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ADDRESS OF JOHN PAUL II
TO THE RECTORS OF ENGLISH, SCOTTISH
AND MALTESE MAJOR SEMINARIES

Saturday, 3 March 1979

 

THE PRESENCE here this morning of a group of Rectors of seminaries, including important Pontifical Colleges in this City, brings to my mina many considerations. There are many thoughts that I, as Bishop of Rome and Pastor of the universal Church, wish to share with you, my beloved brothers and sons in the priesthood of our Lord Jesus Christ. But I also hope that my words today will be known by other seminary Rectors throughout the world, and that through them the expression of my love will reach all their students. 

Today, then, my first thought is for all the seminarians. I ask you to take back to them my greetings, assuring them, in my name, how much their fidelity means to the Church, how much the future of evangelization depends on their generosity, and how great a role they are called to play in that authentic renewal of the People of God that was willed by the Second Vatican Council. Yes, my message to the seminarians is one of profound interest in their welfare and of deep affection for them as future partners in the Gospel of Christ. 

Precisely because of the great hope that I have in the seminarians of this generation, I am particularly pleased to reflect with you, their Rectors, on the task that is yours. You have been called by your Bishops to exercise a role of special spiritual leadership in the Church of Christ. And today I wish to speak to you about certain fundamental issues, in order to confirm you in your mission. 

By meditating yourselves on these issues you will see ever more clearly the goal of your own specific ministry of service in the training of future priests. You will thus have clear criteria for knowing what the Church desires, above all else, to be at the foundation of seminary life; you will have clear guidelines for determining the priorities of your institutions, and those means that are truly apt to put these priorities into practice. 

In a word, the first priority for seminaries today is the teaching of God’s word in all its purity and integrity, with all its exigencies and in all its power. The word of God – and the word of God alone – is the basis for all ministry, for all pastoral activity, for all priestly action.

The power of God’s word constituted the dynamic basis of the Second Vatican Council, and John XXIII pointed out clearly on the day it opened: "The greatest concern of the Ecumenical Council is this: that the sacred deposit of Christian doctrine should be more effectively guarded and taught"[1].

And if the seminarians of this generation are to be adequately prepared to take on the heritage and challenge of this Council, they must be trained above all in God’s word: in "the sacred deposit of christian doctrine". We all know what love Saint Paul had for the word of God, and with what urgency his words apply to all the priests of the Church: "guard the truth that has been entrusted to you by the Holy Spirit"[2]. In fulfilling this holy responsibility, seminaries must play a primary role and give an outstanding witness.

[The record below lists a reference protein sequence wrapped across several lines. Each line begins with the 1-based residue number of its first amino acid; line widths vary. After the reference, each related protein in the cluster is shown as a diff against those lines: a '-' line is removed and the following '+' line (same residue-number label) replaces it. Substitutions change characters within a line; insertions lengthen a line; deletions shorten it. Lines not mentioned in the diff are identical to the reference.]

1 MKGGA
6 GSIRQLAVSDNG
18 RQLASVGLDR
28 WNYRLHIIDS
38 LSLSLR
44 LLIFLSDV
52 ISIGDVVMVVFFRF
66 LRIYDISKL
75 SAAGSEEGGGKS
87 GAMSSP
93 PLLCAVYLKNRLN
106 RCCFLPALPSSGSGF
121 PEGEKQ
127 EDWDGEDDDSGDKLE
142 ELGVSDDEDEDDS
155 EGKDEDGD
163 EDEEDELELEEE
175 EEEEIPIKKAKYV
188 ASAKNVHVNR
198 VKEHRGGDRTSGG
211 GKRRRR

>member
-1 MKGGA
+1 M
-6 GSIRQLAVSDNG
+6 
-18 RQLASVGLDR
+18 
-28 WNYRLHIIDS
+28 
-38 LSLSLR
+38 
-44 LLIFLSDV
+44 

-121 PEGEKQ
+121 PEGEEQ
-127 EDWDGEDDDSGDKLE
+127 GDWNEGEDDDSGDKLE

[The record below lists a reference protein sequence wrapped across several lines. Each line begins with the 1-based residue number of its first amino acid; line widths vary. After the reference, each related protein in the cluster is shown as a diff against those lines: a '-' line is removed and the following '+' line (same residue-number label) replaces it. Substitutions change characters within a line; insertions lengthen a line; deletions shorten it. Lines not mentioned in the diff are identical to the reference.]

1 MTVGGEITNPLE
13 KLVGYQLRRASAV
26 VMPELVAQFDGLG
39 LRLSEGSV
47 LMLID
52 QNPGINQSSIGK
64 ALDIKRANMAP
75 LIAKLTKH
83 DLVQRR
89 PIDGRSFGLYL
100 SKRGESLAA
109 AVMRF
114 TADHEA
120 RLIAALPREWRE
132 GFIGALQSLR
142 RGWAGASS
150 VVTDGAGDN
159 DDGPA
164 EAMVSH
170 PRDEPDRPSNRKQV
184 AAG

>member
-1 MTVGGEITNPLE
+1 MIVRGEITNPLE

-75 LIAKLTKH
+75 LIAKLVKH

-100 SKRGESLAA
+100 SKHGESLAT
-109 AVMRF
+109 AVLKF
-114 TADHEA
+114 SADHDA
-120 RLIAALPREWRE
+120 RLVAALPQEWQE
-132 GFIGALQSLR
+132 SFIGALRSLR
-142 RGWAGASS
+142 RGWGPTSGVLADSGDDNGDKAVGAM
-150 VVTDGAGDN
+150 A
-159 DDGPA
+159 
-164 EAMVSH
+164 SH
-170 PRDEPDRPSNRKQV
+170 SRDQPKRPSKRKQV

A second issue of great importance that deeply affects seminaries today is that of ecclesiastical discipline. With simplicity and forthrightness John Paul I spoke to his clergy about the "great discipline"[3]. On that occasion he stated: "The ‘great discipline’ requires a suitable atmosphere. And first of all, an atmosphere of recollection" (raccoglimento). It is my conviction that with this suitable atmosphere, and through the grace of God, the great discipline required for seminaries will be achieved and joyfully maintained. And the reason for all of this is found in the impelling love of Christ and his brethren. The sacrifice, effort and generosity entailed in the preparation for the priesthood have meaning only if the are done propter regnum Dei. They are possible only with prayer. 

When the word of God is seen as the basis of all seminary life and training, and when the great discipline of the Church is embraced by the seminarians as a service to charity, then the seminaries themselves become, in the words of Paul VI, "houses of deep faith and authentic Christian asceticism, as well as joyful communities sustained by Eucharistic piety"[4].  

In the years ahead all of us must work for the purification of the Church, in accordance with the Gospel, and following the directives of the Second Vatican Council. In so doing, we hope to offer to the Saviour his Church – holy and worthy of his love: a Church in which numerous young men are imbued with the mystery of Christ, and, basing their lives on his word, give themselves in generous preparation for his ministry. 

This preparation and training depends to a great extent on you. I repeat: you have been called to exercise a role of special spiritual leadership in the Church. Christ depends on you and is with you. And the Pope is with you and blesses you.


 [1] Ioannis XXIII Allocutio in sollemni SS. Concilii inauguratione, die 11 octobris 1962.

 [2] 2 Tim. 1, 14.

 [3] Ioannis Pauli I, Allocutio, die 7 septembris 1978.

 [4] Pauli VI Allocutio, die 16 aprilis 1975.

 

 

Copyright 1979 - Libreria Editrice Vaticana

 

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